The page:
January 31-February 2nd 2022 – Portrait of the potato as a mirror of its native land

Over the past few weeks, we have discussed the weather and the various ways it influences the vegetables in the field. In this week’s segment, we shall attempt to shed light on the surprising phenomenon we encountered this year with our autumn potatoes. (And why are they coined “autumn” when winter is here full blast?)

In Israel, potatoes are grown in two seasons: the autumn seeding, September-October, ripening and harvested from December to April, and those seeded from January-February, ripening and picked during May and June. The rest of the year here, we eat spring potatoes from cold storage. The potatoes seeded in autumn are called “autumn potatoes,” and those picked in springtime are, of course, “spring potatoes.”

Potatoes are tubers (not roots!). If the roots are the foundations of the house anchoring it to the earth, the tubers are the basement, where important things are stored for a time-of-need. The tubers are actually a segment, or several segments, of the stem, used for accumulation – a type of storage bin for important nutrients (except water). And as such, the tubers are usually thick, round and bereft of the stem-color-green attained from chlorophyll. The base of the tuber shoots out roots, while its top sends stems, branches and leaves upward. This is what it looks like:

As the tuber is in fact a subsoil stem, when it meets daylight, the chlorophyll begins to develop and turns the tuber green. This is not something we want to happen, which is why we make a little mound at the base of the stems to keep moisture in the roots that prevent the earth from cracking, and to protect the tubers from light. As the potatoes grow, we mound them once again to add some expansion space. Over the past few weeks, we inserted our pitchforks into the mounds to crumble them, extracting beautiful, fresh yellow potatoes. After extraction, a fresh tuber is in a comatose state due to its growth inhibitors. After a while, these substances subside and growth material develops, which makes the tuber bloom and sprout. In order to keep it asleep, we store it in dark, refrigerated conditions.

The potato is the winter representative of the Solanum tuberosums,  who are cousins of the tomatoes, peppers and eggplants. Unlike these guys who enjoy the heat, the potato needs cool weather to yield tubers. High temperatures will make the plant grow tall and prominent, but with hardly any tubers underground, and sometimes none at all. A too-cold temperature will hinder the plant’s ability to grow. Small and weak, the tubers are left bereft of a source of energy for growth. Aggressive frost, too, can completely wipe out nice looking, elegant potato plants (speaking from painful experience). The ideal solution: moderate, cool weather – not too cold, not too hot. In short, an Israeli winter.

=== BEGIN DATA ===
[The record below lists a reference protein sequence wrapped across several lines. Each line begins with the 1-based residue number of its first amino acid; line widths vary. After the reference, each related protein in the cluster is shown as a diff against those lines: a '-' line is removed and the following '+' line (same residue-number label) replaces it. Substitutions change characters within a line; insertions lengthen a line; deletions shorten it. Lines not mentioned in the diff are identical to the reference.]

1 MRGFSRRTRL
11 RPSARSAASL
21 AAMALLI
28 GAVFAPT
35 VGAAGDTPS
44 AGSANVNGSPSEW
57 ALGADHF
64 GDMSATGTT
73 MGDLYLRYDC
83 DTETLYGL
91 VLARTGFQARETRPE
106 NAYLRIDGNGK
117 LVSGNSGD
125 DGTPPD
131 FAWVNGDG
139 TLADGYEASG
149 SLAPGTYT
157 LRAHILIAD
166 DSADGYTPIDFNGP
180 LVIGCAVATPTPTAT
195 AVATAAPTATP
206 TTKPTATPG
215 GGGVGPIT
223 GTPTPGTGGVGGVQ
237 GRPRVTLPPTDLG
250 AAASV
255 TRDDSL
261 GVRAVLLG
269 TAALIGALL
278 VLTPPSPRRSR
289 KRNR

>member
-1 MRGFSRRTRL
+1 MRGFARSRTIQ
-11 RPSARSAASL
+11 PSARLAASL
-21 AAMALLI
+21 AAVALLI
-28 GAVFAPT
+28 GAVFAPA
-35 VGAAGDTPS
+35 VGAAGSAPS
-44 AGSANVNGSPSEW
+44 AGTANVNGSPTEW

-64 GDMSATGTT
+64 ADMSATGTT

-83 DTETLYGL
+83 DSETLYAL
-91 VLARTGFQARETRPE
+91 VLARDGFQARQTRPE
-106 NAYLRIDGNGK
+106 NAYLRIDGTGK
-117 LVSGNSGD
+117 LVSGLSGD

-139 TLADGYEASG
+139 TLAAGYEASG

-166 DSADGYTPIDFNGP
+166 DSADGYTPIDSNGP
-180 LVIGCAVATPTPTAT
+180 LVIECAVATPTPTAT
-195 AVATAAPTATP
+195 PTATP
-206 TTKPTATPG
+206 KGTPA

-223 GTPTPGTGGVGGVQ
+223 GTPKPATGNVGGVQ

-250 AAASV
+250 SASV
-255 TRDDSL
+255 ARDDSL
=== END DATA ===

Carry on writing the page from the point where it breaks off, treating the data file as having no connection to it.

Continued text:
Except that this year,  the winter was not moderate at all. Our dear potatoes, seeded at the end of September, faced challenging upheavals over the three to four months of their development. To refresh your memory, as we are currently soaked in puddles of rain and snow, here’s a short recap of the last few months: at the very end of autumn, in mid-November when our potatoes were just a month old, the field faced difficult days of dry heatwaves, dust winds and high temperatures. We had to generously irrigate in order for the potatoes to survive, but without overdoing it, as excess liquid can create diseases and be disastrous for the potatoes (just you wait and see…). Then again, extreme dryness is problematic. The strong east winds dried everything up in minutes, forcing us to find the balance between the contradictory needs of our vegetables.

Two weeks later, the rain came pouring and then continued to visit regularly, with nice sunny days in-between. As winter proceeded with more rainy days, the field gulped down nice quantities of water as cold temperatures reigned. The young potatoes indeed matured, but while we may have forgotten their complex heatwave-battling adolescence, some of them kept the memory in their flesh, in the form of cracks and rifts in the bulbs: